Attempts have been made to directly bond pure metal conductors to ceramic substrates including alumina in order to achieve high conductivity for ceramic based circuit patterns (see U.S. Pat. No. 3,744,120, to Burgess et al. and U.S. Pat. No. 3,766,634 to Babcock et al.). Solid State Technology, 18/5, 42 (1975) and U.S. Pat. No. 3,994,430, to Cusano et al. disclose a method for bonding copper sheets to alumina by heating the copper in air to form an oxide film on its surface. The copper sheet then is bonded through this film to alumina at a temperature between 1065° C. and 1075° C. in a nitrogen furnace. In order to obtain well adhered copper foil without blisters: (1) the copper foil must be carefully oxidized to a black surface; (2) the copper oxide thickness must be carefully controlled; (3) the amount of oxygen in the copper foil must be controlled; (4) the oxygen content of the nitrogen furnace must be maintained at a controlled level to maintain a very moderately oxidizing atmosphere; and (5) the temperature must be controlled within one percent. This extreme high temperature operation is difficult and expensive to tool, to operate and to control. If the aforementioned extremely stringent controls are not maintained, blisters and other adhesion failures in the copper foil to substrate are apparent. In spite of the difficult operating conditions, the process of Cusano et al. is being introduced into commercial application because of the need for the metallized product.
Although the above described systems are commercially used, the need for direct, simple metallization of ceramics with a pure metal conductor, such as copper, has prompted a continuous series of patents and proposed processes. See for example Apfelbach et al., Deutsches Patentschrift (DPS) Nos. 2,004,133; Jostan, DPS 2,453,192 and DPS 2,453,277; and Steiner DPS 2,533,524. See also U.S. Pat. No. 3,296,012 to Statnecker which discloses a method of producing a microporous surface for electrolessly plating alumina. Attempts to simply apply electroless metallization directly to ceramic substrates, have continually been tried and never been commercially successful. Even such toxic and corrosive materials as hydrogen fluoride were tried to allow the direct bonding of electroless metal to ceramics without extreme firing temperatures, Ameen et al., J. Electrochem. Soc., 120, 1518 (1973). However, the hydrofluoric etch gave poor strength due to excessive attack on the surface of the ceramic.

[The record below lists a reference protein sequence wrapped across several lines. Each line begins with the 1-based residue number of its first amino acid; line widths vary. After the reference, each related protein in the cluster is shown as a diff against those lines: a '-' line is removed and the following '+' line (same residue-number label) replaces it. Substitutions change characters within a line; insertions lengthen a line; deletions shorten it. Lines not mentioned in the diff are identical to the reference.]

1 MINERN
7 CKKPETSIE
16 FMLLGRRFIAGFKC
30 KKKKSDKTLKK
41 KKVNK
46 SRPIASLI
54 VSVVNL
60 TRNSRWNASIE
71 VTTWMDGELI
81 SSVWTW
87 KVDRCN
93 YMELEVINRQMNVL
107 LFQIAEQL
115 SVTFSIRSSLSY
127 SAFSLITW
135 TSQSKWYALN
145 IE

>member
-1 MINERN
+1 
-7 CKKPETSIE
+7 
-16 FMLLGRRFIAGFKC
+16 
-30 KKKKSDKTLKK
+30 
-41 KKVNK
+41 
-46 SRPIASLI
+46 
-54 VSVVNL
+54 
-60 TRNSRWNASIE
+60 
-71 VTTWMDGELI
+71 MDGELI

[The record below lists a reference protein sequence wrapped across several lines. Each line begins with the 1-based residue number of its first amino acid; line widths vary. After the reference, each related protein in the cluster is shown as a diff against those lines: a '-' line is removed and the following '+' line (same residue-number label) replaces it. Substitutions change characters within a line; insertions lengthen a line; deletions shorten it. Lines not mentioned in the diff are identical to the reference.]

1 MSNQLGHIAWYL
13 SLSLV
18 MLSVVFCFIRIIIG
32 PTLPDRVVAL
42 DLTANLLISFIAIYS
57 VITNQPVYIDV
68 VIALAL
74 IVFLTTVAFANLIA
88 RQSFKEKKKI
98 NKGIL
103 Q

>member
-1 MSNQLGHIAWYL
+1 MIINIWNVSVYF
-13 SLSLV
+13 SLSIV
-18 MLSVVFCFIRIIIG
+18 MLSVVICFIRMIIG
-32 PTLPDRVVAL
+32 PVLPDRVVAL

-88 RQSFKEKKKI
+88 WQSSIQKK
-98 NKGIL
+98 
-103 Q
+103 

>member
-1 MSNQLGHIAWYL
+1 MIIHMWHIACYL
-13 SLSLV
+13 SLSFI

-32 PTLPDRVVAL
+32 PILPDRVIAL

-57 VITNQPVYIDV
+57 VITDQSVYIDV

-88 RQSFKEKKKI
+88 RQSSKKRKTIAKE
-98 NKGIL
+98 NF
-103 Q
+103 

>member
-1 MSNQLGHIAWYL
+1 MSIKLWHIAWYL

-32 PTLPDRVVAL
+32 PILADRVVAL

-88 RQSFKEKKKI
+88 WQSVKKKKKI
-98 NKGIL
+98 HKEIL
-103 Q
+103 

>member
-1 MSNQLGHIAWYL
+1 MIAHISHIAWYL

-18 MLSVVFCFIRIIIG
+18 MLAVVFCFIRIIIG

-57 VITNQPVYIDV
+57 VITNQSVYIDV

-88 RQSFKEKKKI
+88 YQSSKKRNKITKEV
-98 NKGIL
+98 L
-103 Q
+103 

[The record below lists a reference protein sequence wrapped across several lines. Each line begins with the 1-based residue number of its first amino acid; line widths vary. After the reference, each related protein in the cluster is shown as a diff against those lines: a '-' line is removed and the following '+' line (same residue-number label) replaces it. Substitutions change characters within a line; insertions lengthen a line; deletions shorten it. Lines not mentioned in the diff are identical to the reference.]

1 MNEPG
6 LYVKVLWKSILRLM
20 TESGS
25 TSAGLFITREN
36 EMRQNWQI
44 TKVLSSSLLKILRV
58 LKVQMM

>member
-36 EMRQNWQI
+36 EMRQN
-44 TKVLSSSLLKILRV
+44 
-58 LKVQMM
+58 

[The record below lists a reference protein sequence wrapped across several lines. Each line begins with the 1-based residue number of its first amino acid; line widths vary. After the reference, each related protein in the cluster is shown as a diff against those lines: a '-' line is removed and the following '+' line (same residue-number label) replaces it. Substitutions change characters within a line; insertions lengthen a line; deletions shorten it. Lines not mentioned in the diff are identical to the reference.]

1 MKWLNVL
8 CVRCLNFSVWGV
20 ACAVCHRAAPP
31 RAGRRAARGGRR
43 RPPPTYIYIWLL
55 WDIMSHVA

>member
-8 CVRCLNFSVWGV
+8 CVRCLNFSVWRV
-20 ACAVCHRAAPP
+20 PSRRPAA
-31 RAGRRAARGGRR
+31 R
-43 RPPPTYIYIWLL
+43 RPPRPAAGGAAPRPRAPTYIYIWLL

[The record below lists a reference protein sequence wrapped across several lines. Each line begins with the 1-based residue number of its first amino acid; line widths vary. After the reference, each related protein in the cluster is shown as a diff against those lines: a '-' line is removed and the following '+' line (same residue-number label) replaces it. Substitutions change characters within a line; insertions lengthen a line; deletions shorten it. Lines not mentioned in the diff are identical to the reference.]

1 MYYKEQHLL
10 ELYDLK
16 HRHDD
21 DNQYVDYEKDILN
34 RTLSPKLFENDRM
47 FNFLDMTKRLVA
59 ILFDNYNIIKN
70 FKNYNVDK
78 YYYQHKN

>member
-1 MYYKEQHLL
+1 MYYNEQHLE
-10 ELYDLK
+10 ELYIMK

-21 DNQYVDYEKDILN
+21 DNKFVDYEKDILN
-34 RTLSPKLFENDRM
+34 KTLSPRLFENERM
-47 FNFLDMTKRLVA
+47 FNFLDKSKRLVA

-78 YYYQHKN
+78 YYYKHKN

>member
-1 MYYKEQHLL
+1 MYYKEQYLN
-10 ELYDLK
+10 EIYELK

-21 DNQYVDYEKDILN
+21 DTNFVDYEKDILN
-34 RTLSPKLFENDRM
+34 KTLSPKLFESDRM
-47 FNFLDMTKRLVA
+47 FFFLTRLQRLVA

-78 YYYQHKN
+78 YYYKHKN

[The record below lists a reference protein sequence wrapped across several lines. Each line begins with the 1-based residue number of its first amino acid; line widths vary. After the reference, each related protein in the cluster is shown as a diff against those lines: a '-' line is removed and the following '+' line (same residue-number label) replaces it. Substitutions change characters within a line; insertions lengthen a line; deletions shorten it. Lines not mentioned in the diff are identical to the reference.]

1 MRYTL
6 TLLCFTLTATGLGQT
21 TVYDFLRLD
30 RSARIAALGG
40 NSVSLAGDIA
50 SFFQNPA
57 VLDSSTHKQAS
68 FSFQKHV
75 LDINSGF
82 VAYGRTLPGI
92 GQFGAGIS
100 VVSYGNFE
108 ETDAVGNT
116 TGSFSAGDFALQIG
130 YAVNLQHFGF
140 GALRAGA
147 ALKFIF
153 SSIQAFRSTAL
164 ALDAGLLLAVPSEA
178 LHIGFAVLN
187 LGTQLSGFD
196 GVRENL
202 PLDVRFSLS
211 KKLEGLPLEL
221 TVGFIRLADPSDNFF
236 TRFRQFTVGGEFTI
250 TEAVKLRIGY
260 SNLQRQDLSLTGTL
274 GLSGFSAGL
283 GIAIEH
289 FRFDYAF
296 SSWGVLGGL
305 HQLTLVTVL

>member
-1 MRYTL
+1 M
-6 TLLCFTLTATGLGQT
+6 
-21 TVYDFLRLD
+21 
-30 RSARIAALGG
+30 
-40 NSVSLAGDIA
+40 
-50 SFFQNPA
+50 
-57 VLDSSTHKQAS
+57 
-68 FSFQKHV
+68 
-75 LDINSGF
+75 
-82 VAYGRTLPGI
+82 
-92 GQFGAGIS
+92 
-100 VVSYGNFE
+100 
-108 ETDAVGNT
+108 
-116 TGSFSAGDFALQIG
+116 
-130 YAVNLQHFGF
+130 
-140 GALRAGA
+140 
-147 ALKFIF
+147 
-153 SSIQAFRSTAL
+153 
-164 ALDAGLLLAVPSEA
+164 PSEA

Another attempt, disclosed in U.S. Pat. No. 3,690,921 to Elmore, involved the use of molten sodium hydroxide to first etch a ceramic surface before sensitizing the surface with stannous chloride sensitizer, activating the surface in palladium chloride, and electrolessly plating the surface. Although the sodium hydroxide etch provided a metal film circuit with good bond strength, nonetheless, it did not achieve commercial production. The problem was poor surface coverage by the electrolessly deposited metal. Although the metal deposit usually covered 90% of the surface area or even better, this was insufficient. Any imperfection in a metal film can result in an open circuit, that is, a complete operating failure, if the imperfection occurs in a fine line conductor pattern.
U.S. Pat. No. 4,428,986 to Schachameyer discloses a method for direct autocatalytic plating of a metal film on beryllia. The method comprises uniformly roughening the surface of the beryllia by immersing the beryllia in a 50% sodium hydroxide solution at 250° C. for 7 to 20 minutes, rinsing with water, etching the beryllia substrate with fluoroboric acid for 5 to 20 minutes, rinsing with water, immersing the beryllia in a solution of 5 g/l stannous chloride and 3N hydrochloric acid, rinsing with water, treating the beryllia with 0.1 g/l palladium chloride solution, rinsing with water, and then electrolessly plating nickel on the beryllia. However, the etching step removes the silica and magnesium from the grain boundaries of the beryllia, thereby weakening the beryllia surface. As a result, the method of Schachameyer was able to achieve only 250 psi (1.7 MPa) bond strength before the beryllia substrate broke. This bond strength is low, being approximately a third of the bond strength normal in thick film type circuits.
Other methods of forming printed circuit patterns on ceramic substrates are disclosed in U.S. Pat. Nos. 3,772,056, 3,772,078, 3,907,621, 3,925,578, 3,930,963, 3,959,547, 3,993,802 and 3,994,727. However, there is no teaching in these patents of how to solve the problem of poor surface coverage and inadequate bond strength to ceramic.
Quaternary amine surfactants and detergent blends containing cationic wetting agents have been used for about 20 years to prepare plastic substrates for reception of palladium catalysts for electroless plating. Illustrative compositions containing these surfactants are disclosed in U.S. Pat. No. 3,627,558 to Roger et al., U.S. Pat. No. 3,684,572 to Taylor and U.S. Pat. No. 3,899,617 to Courduvelis. However, heretofore these surfactants have not been suggested for preparing ceramic substrates for reception of palladium catalysts for electroless plating. Moreover, commercially available, alkaline cleaner-conditioners which are used to prepare plastic substrates for reception of palladium catalysts for electroless plating have not been found to be effective in preparing ceramic substrates for reception of palladium catalysts for electroless plating.